Saturday, April 7, 2012

República del Cacao° Provincia Manabi 75%


1.76oz (50g) bar
Ingredients: Cacao liquor, sugar, cacao butter, soy lecithin
7g sugar/25g serving (28% by wt.)

Corporate Info: Most of the search results I'm finding are commercial or other reviews like mine, so I'll have to rely on República del Cacao's convoluted website. Since it's confusing I'm going to keep it short, and if you really want to learn more, feel free to peruse the site yourself. In brief, República del Cacao is a young company focusing on Ecuadorian cacao, which it claims to be particularly floral and fruity. The website seems to indicate that República del Cacao produces only three products, one from each of three provinces.

Today's bar is the one from Manabi Province. The site offers no photo of the packaging or description of the ingredients, instead providing a “flavor description map,” which gives you a pretty good idea of República del Cacao's approach to its chocolate (or at least its marketing). My questions are pretty obvious, then: Is this chocolate extra floral and fruity, and does the flavor map reflect my experience?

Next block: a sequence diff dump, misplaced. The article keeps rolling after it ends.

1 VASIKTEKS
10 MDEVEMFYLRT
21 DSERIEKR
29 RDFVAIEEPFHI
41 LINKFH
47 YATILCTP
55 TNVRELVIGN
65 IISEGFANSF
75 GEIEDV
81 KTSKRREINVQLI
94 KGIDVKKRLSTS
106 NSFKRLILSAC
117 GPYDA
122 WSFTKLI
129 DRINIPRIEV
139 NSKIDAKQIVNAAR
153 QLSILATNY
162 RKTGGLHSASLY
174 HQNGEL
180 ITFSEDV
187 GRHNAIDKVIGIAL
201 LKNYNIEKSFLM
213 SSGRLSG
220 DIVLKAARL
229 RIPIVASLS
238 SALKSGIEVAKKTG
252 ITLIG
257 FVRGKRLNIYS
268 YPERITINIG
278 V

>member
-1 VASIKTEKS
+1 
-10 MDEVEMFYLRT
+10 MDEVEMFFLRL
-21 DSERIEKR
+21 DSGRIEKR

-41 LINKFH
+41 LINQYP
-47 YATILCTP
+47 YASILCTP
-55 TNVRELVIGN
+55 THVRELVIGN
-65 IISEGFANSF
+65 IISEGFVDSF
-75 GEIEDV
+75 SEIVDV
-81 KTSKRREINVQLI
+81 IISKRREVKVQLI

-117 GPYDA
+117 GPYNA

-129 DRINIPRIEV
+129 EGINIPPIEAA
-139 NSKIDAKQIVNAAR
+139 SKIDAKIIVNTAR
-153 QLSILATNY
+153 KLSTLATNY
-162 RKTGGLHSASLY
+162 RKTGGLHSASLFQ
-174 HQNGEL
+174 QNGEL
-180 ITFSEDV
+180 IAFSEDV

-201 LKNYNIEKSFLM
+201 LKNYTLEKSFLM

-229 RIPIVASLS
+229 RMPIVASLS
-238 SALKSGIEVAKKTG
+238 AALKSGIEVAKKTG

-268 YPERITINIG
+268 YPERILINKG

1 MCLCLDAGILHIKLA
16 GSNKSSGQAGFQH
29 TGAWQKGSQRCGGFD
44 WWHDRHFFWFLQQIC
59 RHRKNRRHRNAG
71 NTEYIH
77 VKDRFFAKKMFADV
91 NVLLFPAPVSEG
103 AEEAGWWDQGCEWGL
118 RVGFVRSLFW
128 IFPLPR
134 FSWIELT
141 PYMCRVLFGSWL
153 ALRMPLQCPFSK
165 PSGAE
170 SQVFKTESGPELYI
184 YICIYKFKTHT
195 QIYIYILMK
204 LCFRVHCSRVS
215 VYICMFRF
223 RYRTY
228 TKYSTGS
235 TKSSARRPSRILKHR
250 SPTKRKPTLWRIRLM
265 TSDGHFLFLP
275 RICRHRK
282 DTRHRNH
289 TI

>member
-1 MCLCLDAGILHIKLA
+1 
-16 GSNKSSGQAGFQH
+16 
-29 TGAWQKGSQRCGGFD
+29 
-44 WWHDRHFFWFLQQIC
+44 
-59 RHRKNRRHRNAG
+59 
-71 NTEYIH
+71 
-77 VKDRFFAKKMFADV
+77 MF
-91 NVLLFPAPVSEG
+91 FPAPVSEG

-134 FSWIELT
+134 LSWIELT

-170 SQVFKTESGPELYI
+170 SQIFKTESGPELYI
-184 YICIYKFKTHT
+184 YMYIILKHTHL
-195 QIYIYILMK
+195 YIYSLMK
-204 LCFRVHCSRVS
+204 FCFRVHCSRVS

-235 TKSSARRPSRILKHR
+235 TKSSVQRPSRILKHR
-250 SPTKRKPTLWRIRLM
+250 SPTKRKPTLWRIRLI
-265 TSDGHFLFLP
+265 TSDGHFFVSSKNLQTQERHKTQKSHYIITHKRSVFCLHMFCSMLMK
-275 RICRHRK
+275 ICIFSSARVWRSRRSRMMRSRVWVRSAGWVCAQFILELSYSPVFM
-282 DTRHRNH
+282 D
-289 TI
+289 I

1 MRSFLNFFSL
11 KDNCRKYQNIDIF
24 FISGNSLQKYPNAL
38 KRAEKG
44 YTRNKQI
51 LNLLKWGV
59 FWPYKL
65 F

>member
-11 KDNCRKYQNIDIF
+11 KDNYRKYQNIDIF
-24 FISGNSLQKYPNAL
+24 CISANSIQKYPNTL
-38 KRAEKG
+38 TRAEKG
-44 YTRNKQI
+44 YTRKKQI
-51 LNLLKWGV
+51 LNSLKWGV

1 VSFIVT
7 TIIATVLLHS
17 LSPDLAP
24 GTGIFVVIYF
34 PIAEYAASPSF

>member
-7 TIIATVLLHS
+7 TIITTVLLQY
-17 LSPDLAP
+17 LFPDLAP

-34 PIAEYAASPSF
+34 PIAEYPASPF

Appearance: A blocky little bar in a pleasant, warm brown with a hint of orange and a very slight gloss.

Smell: Fresh, beany, juicy.

Taste: Texture has some chew, in this case a little chalky, resisting the teeth and breaking down into pieces, then very thick and mouth-coating. Flavor-wise, I totally get floral—not in any weird way, just light and fragrant. I don't taste as much fruit, unless we're talking something tropical, the sort with a perfumey taste. Sweet enough, and with very little sour or bitter taste, and a slightly bitter aftertaste. Also, with the first piece I started chewing, I got a hint of tobacco.